The more he listened to Samantha and Father’s conversation, the more difficult he found to join in. He didn’t know anything about James Hopkins or being an author. In fact, he didn’t even know where he wanted to go after high school. Connor shifted his gaze towards Mother, who also had not said a word since she placed the dinner plates down, but she was too busy smiling at Samantha.
Connor felt out of place in his own home.
“If you don’t mind, I’d like to read some of your drafts when I have the time.”
Connor couldn’t stop his face from distorting into a incredulous expression at the man who claimed to be Father. Since when did Father have time to read stories written by a sixteen-year-old girl? He barely had time to eat dinner with his own son.
“I don’t really have anything extraordinary at the moment.”
“Well when you do, hand me a copy. I’d really like to read it.”
Father’s persistence was astonishing. It made Connor wonder what his motive was. There was no way in hell he wanted to read Samantha’s writing just for the fun of it.
“Has Stevie read your drafts?”
Connor wanted to change the topic, but he realized that he had stepped on a land mine by bringing up Samantha’s family. He felt like smacking his forehead against the oak table for being so stupid.
“Yes, he has.”
“How is your family doing?”
This time it was Mother who stepped on a land mine. Connor wondered if he and Mother shared the same disposition to not think things through before saying it out loud. She had asked the question that was swimming around all three of their heads since the beginning of this dinner. Granted, it was a question that was needed to be asked, but now that it was said aloud it was as if she had opened the Pandora box. The air smelled thick.
Samantha reached for a glass of water. “It’s been a little better.”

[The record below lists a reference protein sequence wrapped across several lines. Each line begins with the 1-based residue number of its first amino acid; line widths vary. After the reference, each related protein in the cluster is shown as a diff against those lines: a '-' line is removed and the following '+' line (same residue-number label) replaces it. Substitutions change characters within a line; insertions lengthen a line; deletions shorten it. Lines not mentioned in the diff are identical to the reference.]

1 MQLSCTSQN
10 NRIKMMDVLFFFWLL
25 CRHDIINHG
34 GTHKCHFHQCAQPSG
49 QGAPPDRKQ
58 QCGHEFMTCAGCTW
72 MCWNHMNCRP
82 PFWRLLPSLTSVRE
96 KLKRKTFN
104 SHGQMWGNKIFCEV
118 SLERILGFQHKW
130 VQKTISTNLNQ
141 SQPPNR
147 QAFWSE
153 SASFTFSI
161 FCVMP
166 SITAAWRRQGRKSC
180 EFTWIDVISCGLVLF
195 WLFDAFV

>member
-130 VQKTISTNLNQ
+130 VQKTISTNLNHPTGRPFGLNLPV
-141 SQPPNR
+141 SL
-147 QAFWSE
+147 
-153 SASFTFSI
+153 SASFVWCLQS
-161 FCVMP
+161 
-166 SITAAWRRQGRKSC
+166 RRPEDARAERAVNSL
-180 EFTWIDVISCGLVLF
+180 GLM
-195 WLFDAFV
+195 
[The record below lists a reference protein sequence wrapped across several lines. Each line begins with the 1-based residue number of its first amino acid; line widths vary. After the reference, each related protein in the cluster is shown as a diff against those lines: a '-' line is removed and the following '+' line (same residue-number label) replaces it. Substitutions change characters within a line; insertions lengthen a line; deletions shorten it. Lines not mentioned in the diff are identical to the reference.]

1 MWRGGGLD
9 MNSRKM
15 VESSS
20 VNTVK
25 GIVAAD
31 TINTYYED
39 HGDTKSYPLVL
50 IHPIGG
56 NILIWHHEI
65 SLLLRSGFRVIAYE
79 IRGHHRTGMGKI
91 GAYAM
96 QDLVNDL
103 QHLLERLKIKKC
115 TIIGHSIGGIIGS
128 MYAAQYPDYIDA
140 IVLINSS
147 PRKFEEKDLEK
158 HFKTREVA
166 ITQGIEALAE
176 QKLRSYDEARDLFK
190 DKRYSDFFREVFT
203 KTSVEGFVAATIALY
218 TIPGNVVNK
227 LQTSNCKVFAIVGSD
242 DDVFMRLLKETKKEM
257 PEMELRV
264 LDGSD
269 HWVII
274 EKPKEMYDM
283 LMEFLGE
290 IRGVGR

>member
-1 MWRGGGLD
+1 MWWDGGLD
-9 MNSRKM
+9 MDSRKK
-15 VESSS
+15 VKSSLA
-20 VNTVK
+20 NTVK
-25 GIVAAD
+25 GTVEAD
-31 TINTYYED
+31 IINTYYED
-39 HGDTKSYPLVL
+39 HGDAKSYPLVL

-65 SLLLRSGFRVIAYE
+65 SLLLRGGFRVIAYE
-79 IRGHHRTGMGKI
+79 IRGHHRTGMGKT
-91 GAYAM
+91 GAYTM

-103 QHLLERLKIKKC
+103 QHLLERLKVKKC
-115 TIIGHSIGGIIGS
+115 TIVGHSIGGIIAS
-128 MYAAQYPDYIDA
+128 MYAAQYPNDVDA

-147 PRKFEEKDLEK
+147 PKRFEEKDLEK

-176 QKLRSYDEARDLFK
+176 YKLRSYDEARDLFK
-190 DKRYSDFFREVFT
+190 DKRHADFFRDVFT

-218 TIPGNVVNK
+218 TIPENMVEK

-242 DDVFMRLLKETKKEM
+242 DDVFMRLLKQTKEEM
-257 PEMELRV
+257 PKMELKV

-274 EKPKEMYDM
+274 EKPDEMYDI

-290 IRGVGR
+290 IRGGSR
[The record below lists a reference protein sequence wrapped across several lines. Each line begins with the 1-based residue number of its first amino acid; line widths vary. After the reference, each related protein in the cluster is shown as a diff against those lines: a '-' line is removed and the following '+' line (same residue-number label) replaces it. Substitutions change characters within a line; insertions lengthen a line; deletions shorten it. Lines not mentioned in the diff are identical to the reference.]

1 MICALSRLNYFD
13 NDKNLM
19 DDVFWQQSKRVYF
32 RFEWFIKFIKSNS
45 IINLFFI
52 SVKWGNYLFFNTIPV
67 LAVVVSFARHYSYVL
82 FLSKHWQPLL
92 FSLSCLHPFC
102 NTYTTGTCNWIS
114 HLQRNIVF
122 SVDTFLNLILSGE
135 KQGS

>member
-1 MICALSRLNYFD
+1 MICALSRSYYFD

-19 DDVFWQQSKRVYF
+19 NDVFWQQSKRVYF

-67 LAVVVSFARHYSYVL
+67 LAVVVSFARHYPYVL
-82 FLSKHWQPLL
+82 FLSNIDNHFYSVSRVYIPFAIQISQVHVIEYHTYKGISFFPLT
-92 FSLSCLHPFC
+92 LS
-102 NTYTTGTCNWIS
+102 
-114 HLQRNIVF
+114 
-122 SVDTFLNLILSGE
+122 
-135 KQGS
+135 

Connor felt like she had so much more to say underneath that little sentence.
“If your Mother ever needs help with anything, please give us a call.”
Father meant that in good gesture, but Connor’s stomach sank thinking about all the unwanted gifts he had sent to Samantha’s family.
The dinner ended as awkwardly as it had started with Connor giving Samantha a ride home because the thought of letting her sit in Father’s car was the worst possible scenario to end the night on.
“I think you’d be a great author.”
“Well, I don’t know if I can actually become one. It’s not exactly the safest choice in jobs.”
“But you love to write.”
Samantha’s eyes shone in the moonlight. Connor saw it from the corner of his eye.
“Yeah, I do. It’s a challenge to get published and actually have readers, but if I’m successful, it’ll be the most rewarding job I can ever ask for. So I’m going to give it a try.”
They reached Samantha’s house.
“I’m sorry for asking you to come over today. It must have been very uncomfortable after what happened.”
Samantha didn’t deny Connor’s statement. “Thanks for the ride. Good luck on your exam.”
The moonlight followed her into her house like a spotlight. Connor looked outside from the car window and saw the twinkling stars high above him. He remembered how Stevie dreamed of being with the stars. He wondered what his dream was.
To be continued…